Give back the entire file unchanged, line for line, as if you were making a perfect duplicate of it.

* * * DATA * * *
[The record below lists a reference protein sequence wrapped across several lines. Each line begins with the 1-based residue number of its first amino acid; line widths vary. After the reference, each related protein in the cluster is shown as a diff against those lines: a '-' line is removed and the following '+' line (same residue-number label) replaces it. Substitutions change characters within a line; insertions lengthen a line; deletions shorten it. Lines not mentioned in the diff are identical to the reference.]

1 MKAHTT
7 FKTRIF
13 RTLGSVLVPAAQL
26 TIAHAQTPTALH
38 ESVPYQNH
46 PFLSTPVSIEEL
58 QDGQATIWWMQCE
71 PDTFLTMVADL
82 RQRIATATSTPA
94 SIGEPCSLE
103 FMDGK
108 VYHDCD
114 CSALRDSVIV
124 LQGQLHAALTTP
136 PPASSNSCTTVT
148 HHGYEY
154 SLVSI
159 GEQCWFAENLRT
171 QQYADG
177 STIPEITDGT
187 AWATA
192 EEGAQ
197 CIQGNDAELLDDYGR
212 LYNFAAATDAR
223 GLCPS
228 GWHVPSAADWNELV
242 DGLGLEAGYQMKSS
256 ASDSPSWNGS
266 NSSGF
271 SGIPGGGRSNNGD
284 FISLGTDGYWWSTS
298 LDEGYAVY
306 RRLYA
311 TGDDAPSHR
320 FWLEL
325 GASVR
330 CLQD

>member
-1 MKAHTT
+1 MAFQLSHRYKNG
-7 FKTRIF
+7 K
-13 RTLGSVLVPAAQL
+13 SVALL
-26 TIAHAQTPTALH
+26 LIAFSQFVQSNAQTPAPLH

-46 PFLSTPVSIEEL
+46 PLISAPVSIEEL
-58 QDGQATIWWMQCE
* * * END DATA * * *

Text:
[The record below lists a reference protein sequence wrapped across several lines. Each line begins with the 1-based residue number of its first amino acid; line widths vary. After the reference, each related protein in the cluster is shown as a diff against those lines: a '-' line is removed and the following '+' line (same residue-number label) replaces it. Substitutions change characters within a line; insertions lengthen a line; deletions shorten it. Lines not mentioned in the diff are identical to the reference.]

1 MKAHTT
7 FKTRIF
13 RTLGSVLVPAAQL
26 TIAHAQTPTALH
38 ESVPYQNH
46 PFLSTPVSIEEL
58 QDGQATIWWMQCE
71 PDTFLTMVADL
82 RQRIATATSTPA
94 SIGEPCSLE
103 FMDGK
108 VYHDCD
114 CSALRDSVIV
124 LQGQLHAALTTP
136 PPASSNSCTTVT
148 HHGYEY
154 SLVSI
159 GEQCWFAENLRT
171 QQYADG
177 STIPEITDGT
187 AWATA
192 EEGAQ
197 CIQGNDAELLDDYGR
212 LYNFAAATDAR
223 GLCPS
228 GWHVPSAADWNELV
242 DGLGLEAGYQMKSS
256 ASDSPSWNGS
266 NSSGF
271 SGIPGGGRSNNGD
284 FISLGTDGYWWSTS
298 LDEGYAVY
306 RRLYA
311 TGDDAPSHR
320 FWLEL
325 GASVR
330 CLQD

>member
-1 MKAHTT
+1 MAFQLSHRYKNG
-7 FKTRIF
+7 K
-13 RTLGSVLVPAAQL
+13 SVALL
-26 TIAHAQTPTALH
+26 LIAFSQFVQSNAQTPAPLH

-46 PFLSTPVSIEEL
+46 PLISAPVSIEEL
-58 QDGQATIWWMQCE